The U.S. Defense Department has launched a far-reaching study to determine if the country's available military assets are still up to the task of carrying out battle plans formulated for possible use in hotspots such as Iran and the Korean Peninsula, high-level U.S. government personnel told the New York Times on Thursday.
U.S. military operations of recent years generally have had a more narrow focus than what might be required in a larger-scale regional flare-up, the newspaper suggested.
“The world didn’t wait for us while [we] were in Iraq and Afghanistan,” Deputy Defense Secretary Ashton Carter said. “This is something we are looking at very hard. What are the contingencies? What are the wars? And what is our operational approach to each one?”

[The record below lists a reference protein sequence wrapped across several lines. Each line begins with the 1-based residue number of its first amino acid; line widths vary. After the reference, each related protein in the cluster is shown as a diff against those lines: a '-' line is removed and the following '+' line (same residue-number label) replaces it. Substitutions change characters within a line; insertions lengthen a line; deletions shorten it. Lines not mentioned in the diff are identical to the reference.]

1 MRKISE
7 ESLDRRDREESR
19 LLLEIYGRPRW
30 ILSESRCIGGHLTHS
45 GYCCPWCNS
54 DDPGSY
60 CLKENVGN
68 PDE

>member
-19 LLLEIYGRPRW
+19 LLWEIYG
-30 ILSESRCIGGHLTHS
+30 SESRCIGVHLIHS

The report came a day after Defense Secretary Chuck Hagel briefed journalists on what U.S. force cutbacks could be required if congressionally mandated budget cuts are sustained into the future.
Hagel did not publicly address at depth "how much could be saved by more senior-level attention to the projected costs for programs," such as the development of a next-generation strategic bomber, American University international relations professor Gordon Adams wrote in a Foreign Policy magazine analysis.
This article was published in Global Security Newswire, which is produced independently by National Journal Group under contract with the Nuclear Threat Initiative. NTI is a nonprofit, nonpartisan group working to reduce global threats from nuclear, biological, and chemical weapons.